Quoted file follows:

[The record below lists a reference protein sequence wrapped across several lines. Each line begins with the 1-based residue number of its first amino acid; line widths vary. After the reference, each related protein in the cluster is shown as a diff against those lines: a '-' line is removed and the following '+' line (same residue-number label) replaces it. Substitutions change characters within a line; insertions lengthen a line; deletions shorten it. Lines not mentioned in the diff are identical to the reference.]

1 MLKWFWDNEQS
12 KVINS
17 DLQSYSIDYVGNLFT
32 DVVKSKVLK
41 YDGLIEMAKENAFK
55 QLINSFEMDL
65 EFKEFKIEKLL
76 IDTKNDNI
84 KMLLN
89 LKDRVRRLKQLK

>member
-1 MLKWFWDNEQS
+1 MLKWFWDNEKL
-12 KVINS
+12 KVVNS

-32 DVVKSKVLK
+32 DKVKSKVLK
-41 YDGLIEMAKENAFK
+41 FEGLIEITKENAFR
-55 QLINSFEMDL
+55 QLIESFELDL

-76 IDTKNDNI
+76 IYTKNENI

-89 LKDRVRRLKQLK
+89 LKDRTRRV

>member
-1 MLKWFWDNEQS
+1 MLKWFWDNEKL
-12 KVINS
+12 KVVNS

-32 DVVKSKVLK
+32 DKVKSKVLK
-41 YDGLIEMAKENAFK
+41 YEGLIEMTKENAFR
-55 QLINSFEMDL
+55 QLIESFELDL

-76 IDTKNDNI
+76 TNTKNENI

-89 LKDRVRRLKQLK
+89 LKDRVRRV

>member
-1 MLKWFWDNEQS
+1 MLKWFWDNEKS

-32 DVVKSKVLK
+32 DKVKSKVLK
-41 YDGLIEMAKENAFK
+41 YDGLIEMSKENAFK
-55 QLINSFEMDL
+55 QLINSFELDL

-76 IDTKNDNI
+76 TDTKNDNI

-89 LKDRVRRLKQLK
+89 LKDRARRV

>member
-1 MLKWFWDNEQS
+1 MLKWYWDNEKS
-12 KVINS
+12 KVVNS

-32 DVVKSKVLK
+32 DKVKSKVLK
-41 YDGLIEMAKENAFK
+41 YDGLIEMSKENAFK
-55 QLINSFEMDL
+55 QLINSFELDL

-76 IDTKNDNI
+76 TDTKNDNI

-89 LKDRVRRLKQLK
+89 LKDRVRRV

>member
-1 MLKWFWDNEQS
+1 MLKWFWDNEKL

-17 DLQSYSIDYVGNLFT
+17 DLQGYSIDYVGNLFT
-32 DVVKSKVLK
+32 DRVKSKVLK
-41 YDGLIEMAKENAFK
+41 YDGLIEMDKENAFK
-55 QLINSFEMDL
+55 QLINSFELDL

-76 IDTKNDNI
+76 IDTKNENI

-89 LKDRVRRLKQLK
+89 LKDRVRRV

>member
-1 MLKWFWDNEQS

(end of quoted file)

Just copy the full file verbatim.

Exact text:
[The record below lists a reference protein sequence wrapped across several lines. Each line begins with the 1-based residue number of its first amino acid; line widths vary. After the reference, each related protein in the cluster is shown as a diff against those lines: a '-' line is removed and the following '+' line (same residue-number label) replaces it. Substitutions change characters within a line; insertions lengthen a line; deletions shorten it. Lines not mentioned in the diff are identical to the reference.]

1 MLKWFWDNEQS
12 KVINS
17 DLQSYSIDYVGNLFT
32 DVVKSKVLK
41 YDGLIEMAKENAFK
55 QLINSFEMDL
65 EFKEFKIEKLL
76 IDTKNDNI
84 KMLLN
89 LKDRVRRLKQLK

>member
-1 MLKWFWDNEQS
+1 MLKWFWDNEKL
-12 KVINS
+12 KVVNS

-32 DVVKSKVLK
+32 DKVKSKVLK
-41 YDGLIEMAKENAFK
+41 FEGLIEITKENAFR
-55 QLINSFEMDL
+55 QLIESFELDL

-76 IDTKNDNI
+76 IYTKNENI

-89 LKDRVRRLKQLK
+89 LKDRTRRV

>member
-1 MLKWFWDNEQS
+1 MLKWFWDNEKL
-12 KVINS
+12 KVVNS

-32 DVVKSKVLK
+32 DKVKSKVLK
-41 YDGLIEMAKENAFK
+41 YEGLIEMTKENAFR
-55 QLINSFEMDL
+55 QLIESFELDL

-76 IDTKNDNI
+76 TNTKNENI

-89 LKDRVRRLKQLK
+89 LKDRVRRV

>member
-1 MLKWFWDNEQS
+1 MLKWFWDNEKS

-32 DVVKSKVLK
+32 DKVKSKVLK
-41 YDGLIEMAKENAFK
+41 YDGLIEMSKENAFK
-55 QLINSFEMDL
+55 QLINSFELDL

-76 IDTKNDNI
+76 TDTKNDNI

-89 LKDRVRRLKQLK
+89 LKDRARRV

>member
-1 MLKWFWDNEQS
+1 MLKWYWDNEKS
-12 KVINS
+12 KVVNS

-32 DVVKSKVLK
+32 DKVKSKVLK
-41 YDGLIEMAKENAFK
+41 YDGLIEMSKENAFK
-55 QLINSFEMDL
+55 QLINSFELDL

-76 IDTKNDNI
+76 TDTKNDNI

-89 LKDRVRRLKQLK
+89 LKDRVRRV

>member
-1 MLKWFWDNEQS
+1 MLKWFWDNEKL

-17 DLQSYSIDYVGNLFT
+17 DLQGYSIDYVGNLFT
-32 DVVKSKVLK
+32 DRVKSKVLK
-41 YDGLIEMAKENAFK
+41 YDGLIEMDKENAFK
-55 QLINSFEMDL
+55 QLINSFELDL

-76 IDTKNDNI
+76 IDTKNENI

-89 LKDRVRRLKQLK
+89 LKDRVRRV

>member
-1 MLKWFWDNEQS